▪ Indications and Contraindications
Indications for vascularized bone grafting to the scaphoid include the following:
Avascular necrosis of the proximal pole
Symptomatic proximal pole nonunion
Displaced proximal pole fractures
Failed traditional bone grafting
Absolute contraindications for the procedure include the following:
The presence of severe arthrosis [scaphoid nonunion advanced collapse (SNAC) wrist, stage II or greater]
Carpal collapse (i.e., a collapsed scaphoid with a humpback deformity)25
In cases with a humpback deformity of the scaphoid, alternative VBGs such as a free iliac crest or free medial femoral condyle graft, or a pedicled vascularized graft from the volar radius or thumb metacarpal should be considered.22 , 26 , 27
Relative contraindications to the procedure include previous surgery or injury to the dorsal aspect of the wrist or distal radius, which might impair the blood supply to the dorsal capsule.15
▪ Surgical Technique
The patient is positioned supine with the affected upper extremity placed on an arm board. After the administration of either a general or a regional anesthetic, a nonsterile tourniquet is applied. After prepping and sterile draping, the extremity is exsanguinated with a sterile Esmarch wrap from the wrist proximal. The tourniquet is inflated to 250 mm Hg. Loupe magnification is used for the procedure.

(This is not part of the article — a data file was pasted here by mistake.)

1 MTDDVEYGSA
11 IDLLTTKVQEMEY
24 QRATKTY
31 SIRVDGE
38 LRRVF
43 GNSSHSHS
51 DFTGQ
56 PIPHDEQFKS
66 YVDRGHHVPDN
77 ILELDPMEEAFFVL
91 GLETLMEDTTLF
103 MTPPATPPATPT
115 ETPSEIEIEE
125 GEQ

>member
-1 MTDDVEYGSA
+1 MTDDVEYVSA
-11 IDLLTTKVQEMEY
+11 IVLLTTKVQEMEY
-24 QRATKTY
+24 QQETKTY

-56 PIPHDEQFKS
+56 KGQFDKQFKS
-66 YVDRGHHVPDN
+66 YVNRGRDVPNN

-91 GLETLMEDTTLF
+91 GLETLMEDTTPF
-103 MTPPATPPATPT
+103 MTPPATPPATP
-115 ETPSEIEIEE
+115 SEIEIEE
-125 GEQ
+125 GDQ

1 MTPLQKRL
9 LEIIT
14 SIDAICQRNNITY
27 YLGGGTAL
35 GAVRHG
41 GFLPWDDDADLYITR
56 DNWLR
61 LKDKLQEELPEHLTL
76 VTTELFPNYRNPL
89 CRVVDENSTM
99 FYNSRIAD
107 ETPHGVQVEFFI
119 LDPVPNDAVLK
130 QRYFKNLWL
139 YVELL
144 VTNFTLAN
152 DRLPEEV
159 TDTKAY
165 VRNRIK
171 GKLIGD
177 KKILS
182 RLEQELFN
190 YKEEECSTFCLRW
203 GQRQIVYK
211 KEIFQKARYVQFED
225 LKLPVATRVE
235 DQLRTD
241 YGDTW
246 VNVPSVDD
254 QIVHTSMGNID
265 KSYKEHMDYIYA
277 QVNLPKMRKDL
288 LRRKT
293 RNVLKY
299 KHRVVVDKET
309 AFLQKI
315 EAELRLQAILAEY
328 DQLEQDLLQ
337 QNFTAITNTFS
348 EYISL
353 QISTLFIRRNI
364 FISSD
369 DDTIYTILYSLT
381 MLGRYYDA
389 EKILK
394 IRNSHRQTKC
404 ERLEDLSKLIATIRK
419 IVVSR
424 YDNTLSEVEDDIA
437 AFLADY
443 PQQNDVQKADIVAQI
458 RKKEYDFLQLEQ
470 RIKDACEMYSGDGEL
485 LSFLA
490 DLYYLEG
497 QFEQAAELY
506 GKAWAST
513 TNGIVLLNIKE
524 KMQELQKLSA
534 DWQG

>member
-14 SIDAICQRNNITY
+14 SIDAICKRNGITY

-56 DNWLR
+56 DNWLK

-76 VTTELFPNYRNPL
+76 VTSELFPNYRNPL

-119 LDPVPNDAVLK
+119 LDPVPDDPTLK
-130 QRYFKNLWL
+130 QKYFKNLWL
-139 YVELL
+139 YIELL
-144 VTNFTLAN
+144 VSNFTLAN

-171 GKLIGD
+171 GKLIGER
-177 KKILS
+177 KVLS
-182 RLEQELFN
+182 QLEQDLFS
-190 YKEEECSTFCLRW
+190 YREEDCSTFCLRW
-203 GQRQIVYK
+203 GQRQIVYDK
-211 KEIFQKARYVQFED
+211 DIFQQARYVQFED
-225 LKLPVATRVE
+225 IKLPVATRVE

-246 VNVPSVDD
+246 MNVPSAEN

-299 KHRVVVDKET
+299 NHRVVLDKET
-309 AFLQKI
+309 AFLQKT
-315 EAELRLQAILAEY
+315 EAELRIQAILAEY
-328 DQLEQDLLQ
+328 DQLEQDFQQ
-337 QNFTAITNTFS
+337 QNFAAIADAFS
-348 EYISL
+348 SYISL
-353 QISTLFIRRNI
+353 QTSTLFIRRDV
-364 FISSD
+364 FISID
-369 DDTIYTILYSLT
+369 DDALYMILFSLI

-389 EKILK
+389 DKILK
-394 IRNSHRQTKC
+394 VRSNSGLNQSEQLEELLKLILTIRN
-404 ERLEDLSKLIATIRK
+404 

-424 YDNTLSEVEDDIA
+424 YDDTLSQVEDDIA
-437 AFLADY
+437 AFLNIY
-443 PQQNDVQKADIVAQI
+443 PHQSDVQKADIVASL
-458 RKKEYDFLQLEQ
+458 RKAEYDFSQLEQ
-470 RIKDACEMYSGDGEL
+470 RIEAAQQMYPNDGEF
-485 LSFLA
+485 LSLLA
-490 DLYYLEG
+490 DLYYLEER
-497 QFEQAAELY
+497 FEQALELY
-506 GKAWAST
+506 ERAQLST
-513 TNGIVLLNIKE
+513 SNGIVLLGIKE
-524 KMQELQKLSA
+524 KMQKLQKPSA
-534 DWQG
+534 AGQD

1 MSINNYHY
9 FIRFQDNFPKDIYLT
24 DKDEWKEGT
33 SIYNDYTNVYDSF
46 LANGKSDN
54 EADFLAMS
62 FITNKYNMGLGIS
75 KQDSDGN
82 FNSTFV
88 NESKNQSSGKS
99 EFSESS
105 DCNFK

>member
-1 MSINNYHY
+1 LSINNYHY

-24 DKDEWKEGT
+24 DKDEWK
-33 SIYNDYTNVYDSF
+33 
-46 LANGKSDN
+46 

A 4 cm straight dorsal incision centered just ulnar to the Lister tubercle is performed ( Fig. 28.2 ). Dissection is carried through the subcutaneous tissue. The fourth dorsal compartment is partially released to expose the wrist capsule and the distal radius. The extensor pollicis longus tendon is identified and retracted radially, and the extensor digitorum communis tendons are retracted ulnarly. Next the capsular-based vascularized distal radius graft is outlined with a skin marker on the dorsal wrist capsule ( Fig. 28.3A ). The flap is trapezoidal in shape: The flap is trapezoidal in shape: the length is ∼2 cm and it widens from 1 cm at the bone block to 1.5 cm at its distal base ( Fig. 28.3B ). The bone block for the graft measures ∼1 × 1 cm and is harvested from the distal aspect of the dorsal radius just ulnar and distal to the Lister tubercle. The depth of the bone graft is ∼7 mm, and it includes the dorsal ridge of the distal radius. Two to three mm of the distal radius cortex is left intact to minimize the risk of propagation onto the aricular cartilage of the radiocarpal joint. The bone graft is outlined on the distal radius cortex with multiple drill holes by using a 1.0 mm side-cutting drill bit. A thin osteotome is then used to gently elevate the bone graft, with care not to violate the joint articular cartilage. The capsular flap is outlined sharply with a knife and elevated along with the bone graft from the underlying tissues in a proximal-to-distal direction. Care should be taken to prevent detachment of the dorsal scapholunate ligament. In the past, the tourniquet was released to verify the vascularity of the bone graft. We have found, however, that the graft has perfused in all cases, and hence we no longer release the tourniquet because the blood often obscures the surgical field despite reinflation of the tourniquet.